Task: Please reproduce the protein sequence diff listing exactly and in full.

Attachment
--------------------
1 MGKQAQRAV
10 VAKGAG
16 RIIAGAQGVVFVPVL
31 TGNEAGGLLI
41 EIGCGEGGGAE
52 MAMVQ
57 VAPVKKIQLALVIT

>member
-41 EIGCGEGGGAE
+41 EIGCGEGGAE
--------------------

1 MGKQAQRAV
10 VAKGAG
16 RIIAGAQGVVFVPVL
31 TGNEAGGLLI
41 EIGCGEGGGAE
52 MAMVQ
57 VAPVKKIQLALVIT

>member
-41 EIGCGEGGGAE
+41 EIGCGEGGAE